savory zucchini and carrot cake
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A short (as in: detail-poor) recipe for zucchini and carrot soufflé in an Italian magazine inspired this dish that found a more satisfactory realization as a savory cake, baked in a springform pan. The sketchiness of the recipe (which I believe I still have in the house, though my inability to locate it puts in doubt such believe) left ample room for my experiments. From the very beginning, however, I was clear on one thing: I would use a lot of zucchine for it.
I came up with my idea of how much of each vegetable to use. I also set aside the béchamel sauce in favor of a velouté sauce that uses olive oil for the roux and my homemade stock as liquid. The given number of eggs was not enough to make the base into a "real" soufflé, so I thought of using a springform pan to bake the mixture and was happy with the result, so the soufflé turned into a cake.
The recipe entails preparing the vegetables and the sauce: this can be done separately and in advance, making this dish a nice option for a dinner with guests where you don't want to have a lot to do at the last minute. I make it often for the two of us, since we both like it a lot.
- 1.5 lbs. zucchini
- 8 oz. carrots
- olive oil
- 2 cups homemade light chicken stock or vegetable stock
- 3.5 tablespoons olive oil (olio d'oliva) of good quality
- 3.5 tablespoons all-purpose flour (farina)
- grated nutmeg
- 2 eggs (due uova)
- 1/4 cup freshly grated parmigiano-reggiano
- sea salt and freshly ground pepper, to taste
Prepare the vegetables:
- scrub carrots, scrape skin off with a knife, then rinse
- steam carrots until tender; when cool, dice them
- wash zucchini and dice them
- cook zucchini in a lightly oiled nonstick skillet, uncovered, until tender, stirring often
- mix the vegetables and season them with salt and pepper to taste
Prepare the velouté sauce:
Use the given quantities of flour, olive oil and stock to prepare the velouté sauce according to Deborah Madison's recipe for béchamel sauce in her "Vegetarian Cooking for Everyone" (one of the variations she lists at the end of the recipe mentions the possibility of making a non-dairy version with olive oil and stock). Most often, I use my homemade light chicken stock, because I have more of that than of vegetable stock in my freezer.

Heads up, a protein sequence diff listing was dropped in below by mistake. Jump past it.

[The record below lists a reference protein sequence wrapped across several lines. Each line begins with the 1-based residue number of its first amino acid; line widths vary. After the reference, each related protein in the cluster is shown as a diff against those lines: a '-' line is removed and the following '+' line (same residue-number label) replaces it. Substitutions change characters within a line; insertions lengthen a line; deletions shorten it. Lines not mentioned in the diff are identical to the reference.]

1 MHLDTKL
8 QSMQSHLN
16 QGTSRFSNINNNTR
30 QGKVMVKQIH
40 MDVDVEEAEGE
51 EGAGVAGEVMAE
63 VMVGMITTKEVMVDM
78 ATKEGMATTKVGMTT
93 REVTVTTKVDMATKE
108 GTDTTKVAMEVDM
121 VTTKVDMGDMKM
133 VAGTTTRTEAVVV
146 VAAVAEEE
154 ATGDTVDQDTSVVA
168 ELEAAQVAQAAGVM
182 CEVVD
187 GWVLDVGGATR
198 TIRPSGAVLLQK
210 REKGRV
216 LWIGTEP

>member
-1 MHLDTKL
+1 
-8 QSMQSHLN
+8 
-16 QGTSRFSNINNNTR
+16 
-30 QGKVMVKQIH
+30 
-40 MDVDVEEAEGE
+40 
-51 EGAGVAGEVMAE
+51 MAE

Read carefully the recipe as Madison explains the reason behind the long cooking time. I warm up the stock in the microwave while the roux is cooking. I then pour the hot liquid into the pan all at once, while stirring with a whisk. Note that I don't add the aromatics listed in the recipe to the stock, since it already contains them.
Assemble and bake the cake:
Separate the eggs: add the yolks to the sauce and let the whites come to room temperature in a small bowl. Heat oven to 400 F and place a rack in the middle. Line the bottom of a 9-inch springform pan with parchment paper and lightly oil the inner surface of the ring. Add the cheese to the sauce and stir to incorporate that and the egg yolks. Add a pinch of salt to the egg whites, then beat them until firm peaks form.
Add the vegetables to the sauce and stir well (be delicate!), then add about 1/3 of the egg whites and fold in using a spatula and a delicate hand. Add the rest of the egg whites and again fold in. Pour into prepared springform pan and place in the oven. Turn down the temperature to 375 F. (This baking mode is the same as for soufflés.)
Bake until the surface is golden. It usually takes me 42 minutes, but as we know, ovens differ. Take out of the oven and let sit for a couple of minutes, then run a thin spatula around the edge and remove the ring. Slice (be careful: the cake is fairly delicate) and serve immediately.
I have not yet tried to use the same base recipe with a different combination of vegetables. When the torta is made with fresh vegetables from the farmers' market, the flavor of zucchini and carrots is really a delicate pleasure for the palate.
This post contains the roundup of the event.
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Subito dopo aver pubblicato il post, Marta di Mangiare è un po' come viaggiare ha espresso un interesse per la ricetta e gliel'ho tradotta. L'intenzione era quella di aggiungere la traduzione a questo post, ma nel frattempo Marta non solo ha realizzato la ricetta, ma ha anche scritto un post carinissimo sulla sua esperienza e quindi e con grande piacere che vi invito a visitare il suo blog e a leggere i dettagli.